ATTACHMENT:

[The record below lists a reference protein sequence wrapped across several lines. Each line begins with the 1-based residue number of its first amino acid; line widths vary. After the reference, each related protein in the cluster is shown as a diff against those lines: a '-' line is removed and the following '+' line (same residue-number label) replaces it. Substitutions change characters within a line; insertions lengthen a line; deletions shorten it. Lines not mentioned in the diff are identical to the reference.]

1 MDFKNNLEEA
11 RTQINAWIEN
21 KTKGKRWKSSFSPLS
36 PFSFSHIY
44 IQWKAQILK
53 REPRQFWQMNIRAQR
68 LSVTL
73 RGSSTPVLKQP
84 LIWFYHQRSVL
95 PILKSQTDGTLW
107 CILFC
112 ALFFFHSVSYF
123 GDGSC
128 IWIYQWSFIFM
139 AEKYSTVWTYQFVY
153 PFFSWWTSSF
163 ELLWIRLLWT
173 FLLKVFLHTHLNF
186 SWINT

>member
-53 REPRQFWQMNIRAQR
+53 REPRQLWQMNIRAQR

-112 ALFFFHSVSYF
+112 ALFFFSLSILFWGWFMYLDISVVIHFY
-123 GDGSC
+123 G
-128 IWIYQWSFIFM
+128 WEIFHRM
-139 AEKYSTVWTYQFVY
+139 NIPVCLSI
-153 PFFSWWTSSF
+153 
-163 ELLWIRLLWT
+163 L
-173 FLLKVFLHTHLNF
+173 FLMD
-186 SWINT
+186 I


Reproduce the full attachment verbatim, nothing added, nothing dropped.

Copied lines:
[The record below lists a reference protein sequence wrapped across several lines. Each line begins with the 1-based residue number of its first amino acid; line widths vary. After the reference, each related protein in the cluster is shown as a diff against those lines: a '-' line is removed and the following '+' line (same residue-number label) replaces it. Substitutions change characters within a line; insertions lengthen a line; deletions shorten it. Lines not mentioned in the diff are identical to the reference.]

1 MDFKNNLEEA
11 RTQINAWIEN
21 KTKGKRWKSSFSPLS
36 PFSFSHIY
44 IQWKAQILK
53 REPRQFWQMNIRAQR
68 LSVTL
73 RGSSTPVLKQP
84 LIWFYHQRSVL
95 PILKSQTDGTLW
107 CILFC
112 ALFFFHSVSYF
123 GDGSC
128 IWIYQWSFIFM
139 AEKYSTVWTYQFVY
153 PFFSWWTSSF
163 ELLWIRLLWT
173 FLLKVFLHTHLNF
186 SWINT

>member
-53 REPRQFWQMNIRAQR
+53 REPRQLWQMNIRAQR

-112 ALFFFHSVSYF
+112 ALFFFSLSILFWGWFMYLDISVVIHFY
-123 GDGSC
+123 G
-128 IWIYQWSFIFM
+128 WEIFHRM
-139 AEKYSTVWTYQFVY
+139 NIPVCLSI
-153 PFFSWWTSSF
+153 
-163 ELLWIRLLWT
+163 L
-173 FLLKVFLHTHLNF
+173 FLMD
-186 SWINT
+186 I